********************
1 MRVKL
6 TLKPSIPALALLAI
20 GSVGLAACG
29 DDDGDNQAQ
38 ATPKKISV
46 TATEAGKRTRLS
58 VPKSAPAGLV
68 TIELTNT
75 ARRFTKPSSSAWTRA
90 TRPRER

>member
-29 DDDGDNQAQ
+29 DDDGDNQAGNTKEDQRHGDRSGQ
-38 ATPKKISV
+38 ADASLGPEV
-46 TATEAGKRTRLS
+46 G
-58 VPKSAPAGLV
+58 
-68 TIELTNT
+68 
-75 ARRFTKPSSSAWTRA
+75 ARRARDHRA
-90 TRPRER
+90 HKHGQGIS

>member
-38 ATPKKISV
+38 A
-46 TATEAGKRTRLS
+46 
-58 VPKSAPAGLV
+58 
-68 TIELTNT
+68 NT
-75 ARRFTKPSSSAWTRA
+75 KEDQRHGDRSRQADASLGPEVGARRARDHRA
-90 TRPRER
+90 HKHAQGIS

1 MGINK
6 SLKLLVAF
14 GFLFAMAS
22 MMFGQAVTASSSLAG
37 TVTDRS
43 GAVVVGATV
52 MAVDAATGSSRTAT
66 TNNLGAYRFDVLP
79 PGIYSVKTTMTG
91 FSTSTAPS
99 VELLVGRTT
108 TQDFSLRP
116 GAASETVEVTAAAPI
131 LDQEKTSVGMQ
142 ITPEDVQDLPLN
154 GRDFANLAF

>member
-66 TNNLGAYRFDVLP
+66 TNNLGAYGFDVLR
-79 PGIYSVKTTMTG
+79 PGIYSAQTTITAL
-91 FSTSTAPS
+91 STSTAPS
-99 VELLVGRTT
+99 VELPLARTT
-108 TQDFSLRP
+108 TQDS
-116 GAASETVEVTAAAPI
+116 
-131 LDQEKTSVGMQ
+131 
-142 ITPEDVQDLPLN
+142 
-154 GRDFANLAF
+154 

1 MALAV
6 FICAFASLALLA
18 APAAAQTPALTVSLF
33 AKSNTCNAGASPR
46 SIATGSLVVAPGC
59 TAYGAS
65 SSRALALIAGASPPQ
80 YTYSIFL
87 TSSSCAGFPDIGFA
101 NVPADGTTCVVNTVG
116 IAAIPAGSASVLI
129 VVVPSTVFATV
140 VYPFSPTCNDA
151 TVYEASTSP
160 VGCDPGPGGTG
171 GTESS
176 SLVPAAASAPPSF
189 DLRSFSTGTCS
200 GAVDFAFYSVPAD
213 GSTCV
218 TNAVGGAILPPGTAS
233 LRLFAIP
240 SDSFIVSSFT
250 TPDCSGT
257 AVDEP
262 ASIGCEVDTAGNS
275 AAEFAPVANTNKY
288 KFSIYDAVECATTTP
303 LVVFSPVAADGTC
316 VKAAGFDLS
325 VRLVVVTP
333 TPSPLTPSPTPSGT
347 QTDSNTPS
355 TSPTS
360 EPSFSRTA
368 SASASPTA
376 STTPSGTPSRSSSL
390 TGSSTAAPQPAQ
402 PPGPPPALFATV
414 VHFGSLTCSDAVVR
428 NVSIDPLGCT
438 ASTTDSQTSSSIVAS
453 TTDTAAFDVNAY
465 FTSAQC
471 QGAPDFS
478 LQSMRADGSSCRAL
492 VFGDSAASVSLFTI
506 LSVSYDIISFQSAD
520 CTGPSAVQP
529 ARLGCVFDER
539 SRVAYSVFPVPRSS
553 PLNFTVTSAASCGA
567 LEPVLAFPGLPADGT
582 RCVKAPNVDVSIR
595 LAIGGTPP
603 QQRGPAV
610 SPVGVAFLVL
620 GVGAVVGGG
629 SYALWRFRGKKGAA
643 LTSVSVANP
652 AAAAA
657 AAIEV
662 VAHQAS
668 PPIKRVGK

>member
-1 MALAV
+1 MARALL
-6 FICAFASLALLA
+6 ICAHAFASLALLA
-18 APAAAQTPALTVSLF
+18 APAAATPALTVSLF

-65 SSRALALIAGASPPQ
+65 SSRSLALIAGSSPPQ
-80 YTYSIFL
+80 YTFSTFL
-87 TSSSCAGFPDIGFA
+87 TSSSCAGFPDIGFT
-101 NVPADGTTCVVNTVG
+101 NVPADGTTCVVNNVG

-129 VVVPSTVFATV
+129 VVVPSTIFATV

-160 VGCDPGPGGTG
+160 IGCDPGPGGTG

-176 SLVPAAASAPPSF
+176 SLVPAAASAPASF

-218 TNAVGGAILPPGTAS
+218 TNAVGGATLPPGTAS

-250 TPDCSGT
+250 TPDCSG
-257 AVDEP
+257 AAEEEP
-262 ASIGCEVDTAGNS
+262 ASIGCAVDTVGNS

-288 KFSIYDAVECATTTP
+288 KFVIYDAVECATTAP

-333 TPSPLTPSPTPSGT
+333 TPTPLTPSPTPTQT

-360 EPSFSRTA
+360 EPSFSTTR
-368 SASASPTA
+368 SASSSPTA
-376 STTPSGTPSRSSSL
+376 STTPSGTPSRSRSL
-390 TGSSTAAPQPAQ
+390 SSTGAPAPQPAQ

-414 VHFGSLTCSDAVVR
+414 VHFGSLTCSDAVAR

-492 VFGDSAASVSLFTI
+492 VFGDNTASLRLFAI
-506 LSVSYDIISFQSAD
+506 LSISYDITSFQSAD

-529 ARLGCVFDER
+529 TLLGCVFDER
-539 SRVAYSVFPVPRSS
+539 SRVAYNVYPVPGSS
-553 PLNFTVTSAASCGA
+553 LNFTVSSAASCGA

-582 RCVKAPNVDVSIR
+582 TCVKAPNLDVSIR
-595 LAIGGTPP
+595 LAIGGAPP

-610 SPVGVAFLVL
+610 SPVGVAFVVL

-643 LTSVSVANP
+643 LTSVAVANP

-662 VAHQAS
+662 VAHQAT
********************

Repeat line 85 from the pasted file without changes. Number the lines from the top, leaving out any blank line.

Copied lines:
129 VVVPSTVFATV